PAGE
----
General Assembly Begins Session With No Public Or Lobbyists
The Maryland General Assembly convened for its annual 90-daysession Wednesday, and it is already unlike any session the state has seen before. Rachel Baye and Nathan Sterner discuss how lawmakers have adjusted their long-held traditions for a once-in-a-lifetime pandemic.
We knew going into this session that it would be different. We knew committees are meeting virtually and lobbyists and members of the public are not allowed in the buildings without appointments. What was the biggest difference on the first day?
The lack of people is a big difference. Normally, the first day is filled with huge crowds and a lot of ceremony. Legislators bring their families. County executives, the Baltimore mayor, members of the Maryland congressional delegation and former elected officials frequently make appearances. The governor or lieutenant governor will address each chamber.
None of that happened on Wednesday.
Senate President Bill Ferguson addressed this aspect of the session while speaking with reporters Wednesday afternoon.
“Legislatures are about convening people to solve a state's problems,” Ferguson said. “It is very difficult to do that in a remote, in a virtual, and even in a protected session. There is just the engagement that happens of those off-chance encounters that help maybe solve or raise the importance of an issue. It hit me how different this session is going to be and how hard it will be.”
It’s not just about how quiet the hallways are. There are usually receptions hosted by different lobbyists and advocacy groups, and lawmakers and staff will meet for meals or drinks at Annapolis restaurants and bars.
All of that is gone this year, which really changes the tenor of the session.
Last year the session ended early for the first time since the Civil War to prevent lawmakers and their staff from getting or spreading COVID-19. What sort of precautionary measures is the legislature taking this year to keep everyone from getting sick?
As you mentioned, committee meetings will be virtual.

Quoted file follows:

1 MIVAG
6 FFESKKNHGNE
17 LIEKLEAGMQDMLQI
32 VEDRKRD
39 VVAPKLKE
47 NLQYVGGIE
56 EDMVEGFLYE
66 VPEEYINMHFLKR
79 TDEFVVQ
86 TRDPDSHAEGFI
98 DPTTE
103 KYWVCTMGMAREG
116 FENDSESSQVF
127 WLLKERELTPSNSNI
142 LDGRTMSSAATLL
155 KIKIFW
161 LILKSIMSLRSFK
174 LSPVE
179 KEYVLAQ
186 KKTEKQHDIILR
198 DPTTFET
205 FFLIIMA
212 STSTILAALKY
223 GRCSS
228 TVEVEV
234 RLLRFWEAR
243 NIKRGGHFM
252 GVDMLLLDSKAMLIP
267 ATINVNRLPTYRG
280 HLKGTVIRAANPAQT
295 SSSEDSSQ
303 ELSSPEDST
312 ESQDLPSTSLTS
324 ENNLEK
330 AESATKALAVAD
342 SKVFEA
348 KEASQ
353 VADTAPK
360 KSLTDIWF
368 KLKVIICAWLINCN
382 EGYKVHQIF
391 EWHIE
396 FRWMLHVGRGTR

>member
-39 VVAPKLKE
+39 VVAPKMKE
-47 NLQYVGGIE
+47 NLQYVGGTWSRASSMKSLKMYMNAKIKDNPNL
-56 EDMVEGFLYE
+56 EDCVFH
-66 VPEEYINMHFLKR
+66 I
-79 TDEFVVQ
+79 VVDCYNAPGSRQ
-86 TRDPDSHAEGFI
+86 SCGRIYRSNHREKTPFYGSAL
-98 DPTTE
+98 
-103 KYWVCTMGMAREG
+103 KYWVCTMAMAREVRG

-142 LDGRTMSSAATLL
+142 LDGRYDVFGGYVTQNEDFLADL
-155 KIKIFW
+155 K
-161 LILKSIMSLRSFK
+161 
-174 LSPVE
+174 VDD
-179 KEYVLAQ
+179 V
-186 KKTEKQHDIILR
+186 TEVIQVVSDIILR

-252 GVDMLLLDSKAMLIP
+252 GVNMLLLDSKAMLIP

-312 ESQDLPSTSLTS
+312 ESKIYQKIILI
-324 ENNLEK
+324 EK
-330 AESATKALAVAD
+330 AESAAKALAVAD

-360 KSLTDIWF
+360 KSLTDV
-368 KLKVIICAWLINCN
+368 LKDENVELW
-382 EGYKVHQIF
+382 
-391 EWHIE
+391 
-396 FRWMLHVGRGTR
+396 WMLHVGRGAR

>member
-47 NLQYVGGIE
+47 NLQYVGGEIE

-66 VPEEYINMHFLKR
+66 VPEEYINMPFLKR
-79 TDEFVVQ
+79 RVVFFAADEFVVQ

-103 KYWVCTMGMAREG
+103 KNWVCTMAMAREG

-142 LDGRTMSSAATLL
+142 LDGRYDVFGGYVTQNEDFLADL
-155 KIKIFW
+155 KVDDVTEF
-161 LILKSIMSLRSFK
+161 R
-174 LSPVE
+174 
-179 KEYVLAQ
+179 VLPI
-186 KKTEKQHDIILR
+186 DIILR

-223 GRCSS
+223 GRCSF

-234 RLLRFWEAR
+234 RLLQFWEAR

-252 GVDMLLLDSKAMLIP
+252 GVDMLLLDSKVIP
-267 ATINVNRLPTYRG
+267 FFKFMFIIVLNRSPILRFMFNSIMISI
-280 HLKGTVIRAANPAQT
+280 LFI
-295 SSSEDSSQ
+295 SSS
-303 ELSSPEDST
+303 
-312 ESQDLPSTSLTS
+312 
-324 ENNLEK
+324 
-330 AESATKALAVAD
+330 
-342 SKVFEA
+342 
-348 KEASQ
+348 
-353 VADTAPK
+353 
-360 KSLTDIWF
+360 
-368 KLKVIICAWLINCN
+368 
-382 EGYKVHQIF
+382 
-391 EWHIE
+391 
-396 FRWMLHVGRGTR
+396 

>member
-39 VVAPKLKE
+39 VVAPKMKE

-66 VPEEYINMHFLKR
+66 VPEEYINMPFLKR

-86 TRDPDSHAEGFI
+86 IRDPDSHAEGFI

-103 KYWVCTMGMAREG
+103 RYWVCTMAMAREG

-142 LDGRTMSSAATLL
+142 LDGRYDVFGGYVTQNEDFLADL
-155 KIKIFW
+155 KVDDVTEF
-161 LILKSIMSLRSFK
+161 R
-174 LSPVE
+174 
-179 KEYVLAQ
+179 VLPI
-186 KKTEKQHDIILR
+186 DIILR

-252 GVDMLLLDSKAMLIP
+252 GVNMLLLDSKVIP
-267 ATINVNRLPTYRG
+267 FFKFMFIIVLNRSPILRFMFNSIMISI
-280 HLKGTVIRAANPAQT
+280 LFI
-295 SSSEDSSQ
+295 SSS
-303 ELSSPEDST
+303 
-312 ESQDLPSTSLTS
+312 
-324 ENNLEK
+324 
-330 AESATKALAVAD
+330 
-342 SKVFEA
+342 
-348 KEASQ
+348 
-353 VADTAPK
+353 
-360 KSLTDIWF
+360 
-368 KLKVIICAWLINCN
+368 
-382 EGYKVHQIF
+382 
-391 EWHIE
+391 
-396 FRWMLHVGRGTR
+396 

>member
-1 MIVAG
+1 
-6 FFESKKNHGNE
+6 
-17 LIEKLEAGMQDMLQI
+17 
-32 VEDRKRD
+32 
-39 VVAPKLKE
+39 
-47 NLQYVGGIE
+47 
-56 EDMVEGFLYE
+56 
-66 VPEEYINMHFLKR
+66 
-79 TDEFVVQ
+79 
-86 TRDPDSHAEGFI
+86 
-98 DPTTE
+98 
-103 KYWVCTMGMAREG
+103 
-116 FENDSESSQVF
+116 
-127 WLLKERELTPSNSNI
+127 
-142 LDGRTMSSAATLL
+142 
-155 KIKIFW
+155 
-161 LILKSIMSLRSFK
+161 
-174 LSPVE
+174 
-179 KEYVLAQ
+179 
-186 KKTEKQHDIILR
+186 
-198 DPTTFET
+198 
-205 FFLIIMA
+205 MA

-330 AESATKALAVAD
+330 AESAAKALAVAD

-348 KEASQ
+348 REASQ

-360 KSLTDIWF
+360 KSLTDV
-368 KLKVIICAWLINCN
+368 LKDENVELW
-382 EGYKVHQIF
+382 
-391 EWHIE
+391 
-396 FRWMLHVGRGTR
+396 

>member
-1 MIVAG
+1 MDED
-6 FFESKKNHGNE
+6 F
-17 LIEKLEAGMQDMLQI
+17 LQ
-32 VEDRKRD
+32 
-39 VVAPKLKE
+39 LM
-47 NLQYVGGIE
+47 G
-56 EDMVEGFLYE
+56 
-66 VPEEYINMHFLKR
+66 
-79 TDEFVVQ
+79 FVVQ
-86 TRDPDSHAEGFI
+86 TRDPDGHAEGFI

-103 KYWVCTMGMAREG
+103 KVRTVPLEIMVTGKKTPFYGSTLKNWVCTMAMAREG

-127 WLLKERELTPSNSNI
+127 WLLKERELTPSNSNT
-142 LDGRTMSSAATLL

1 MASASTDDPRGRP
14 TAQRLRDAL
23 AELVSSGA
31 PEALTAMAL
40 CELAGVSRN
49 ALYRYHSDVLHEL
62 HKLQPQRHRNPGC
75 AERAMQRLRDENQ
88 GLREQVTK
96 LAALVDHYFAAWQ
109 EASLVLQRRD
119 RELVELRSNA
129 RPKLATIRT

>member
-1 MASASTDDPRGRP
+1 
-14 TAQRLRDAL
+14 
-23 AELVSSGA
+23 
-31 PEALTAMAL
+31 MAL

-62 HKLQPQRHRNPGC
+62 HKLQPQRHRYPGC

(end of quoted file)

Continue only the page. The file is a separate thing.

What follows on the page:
Notably, the Senate and the House won’t be meeting for their floor sessions every day. For example, neither chamber is meeting today. I need to emphasize that that is highly unusual. In a typical year, they meet on the floor every weekday, even if there’s very little to vote on that day.
And when they meet this year, their floor sessions look physically different.
In the Senate, members’ desks appear to be encased in tall, plexiglass boxes. Ferguson joked Wednesday that he doesn’t know what to call these boxes. Senator Paul Pinsky, from Prince George’s County, offered a suggestion.
“Mr. President, earlier you talked about, what do we call these things? You mentioned ‘pods,’” Pinsky said. “I frequently explain that they’re like 47 telephone booths, but then I find myself having to explain what a telephone booth is.”
Meanwhile in the House, half of the members are in a sort of annex in a different building with a communication link to the main chamber.
All senators are required to get COVID tests twice a week, and their staff are required to get weekly tests. House members and their staff are also encouraged to get tested.
And there are health screenings when you enter the building, including a thermal camera that scans your body to see if you are running a fever.
Given all these precautions, why is the legislature meeting in person at all?
The state constitution specifies that the General Assembly must meet in Annapolis, and that to pass laws, a majority of members of each chamber must be present and their votes must be recorded.
The Attorney General’s Office has warned that if lawmakers meet virtually or even meet physically but not at the State House complex, someone could bring a lawsuit challenging the laws they pass as invalid.